What Online Gene-Centric Resources Do You Use?
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13.9 years ago
Andrew Su 4.9k

You've done your microarray experiment (or your next-gen sequencing, proteomics, etc.) and you now have your list of candidate genes. What online gene-centric databases do you consult next to prioritize those candidates?

I'm interested in the big hitters in gene annotation like NCBI Entrez Gene, Ensembl, Uniprot, etc, as well as specialized databases that might be particular to your area (e.g., T1DBase for type 1 diabetes data, 4DXpress for expression data, OMA browser for orthology information, etc.)

I'm even interested in gene-centric reagent providers (e.g., Qiagen for siRNAs, Open Bio for clones, Santa Cruz Biotech for antibodies, etc.)

gene database • 5.0k views
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Wikipedia of course ;-)

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Pierre, if you don't put it as an answer, I can't up-vote and accept it as the best answer, which clearly it is... ;) (http://nar.oxfordjournals.org/cgi/content/full/gkp760v1, for the uninitiated...)

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Well, I was partially right. Just noticed that I can at least up-vote your comment...

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13.3 years ago
Sophia ▴ 300

Here is another one that I find quite useful for a quick overview of in which processes a gene is implicated: Gene2Mesh from the NCBI

Search by gene ID and retrieve MeSH terms (= Medical Subject Headings). This resource is publication-based, and results are scored by significance of the association of the gene ID with the MeSH term

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13.9 years ago

Along with Uniprot, ensembl and KEGG mentioned here, I used the following tools

  • GSEA analysis is my first step
  • OMIM to check if there is any known disease association
  • KEGG pathway and diseases to check pathway related information
  • ModBase to see if there is any scope for structural bioinformatics analysis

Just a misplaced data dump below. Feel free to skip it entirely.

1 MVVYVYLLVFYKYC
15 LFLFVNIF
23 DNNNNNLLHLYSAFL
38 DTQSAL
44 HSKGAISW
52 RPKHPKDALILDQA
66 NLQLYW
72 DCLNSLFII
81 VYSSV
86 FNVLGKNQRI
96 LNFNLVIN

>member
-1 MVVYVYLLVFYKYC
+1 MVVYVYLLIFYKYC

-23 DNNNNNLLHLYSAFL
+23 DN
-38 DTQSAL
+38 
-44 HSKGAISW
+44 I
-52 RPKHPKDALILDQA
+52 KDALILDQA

• STRING to get quick list of interacting partners, I usually check whether first degree partners have any role in any interesting pathways or diseases.

These days I am searching first in BioGPS using a custom layout to get a quick view from various databases (and saving a lot of time :))

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I must "like" any answer that mentions BioGPS. And in full disclosure, I asked this question to discover any other resources that can be added to the BioGPS plugin library...

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I don't trust string at all, too many false positives/negatives.

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You may replace STRING with any other PPI resources, but remember all of them have a good deal of FP or FN. And you need to literally grab PPI for your gene of interest from different database to get the coverage of PPI as in STRING. I prefer STRING because they apply a common scoring for such interactions from different resources, so that I can filter the PPI's am interested in.

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From a users perspective, BioGPS is currently exceptional in its design and usability. Far better than Harvester or any other previous tools that tried to integrate multiple bioinformatics resources. It will be excellent if BioGPS can provide a platform for various analysis.

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Khader, this probably isn't the best forum for discussion (perhaps we can take it to email?), but I'm very interested to hear what you mean by "a platform for various analysis". (... and fyi, a huge performance enhancement is coming soon! Just walked out of our lead developer's office, and I'm amazed!)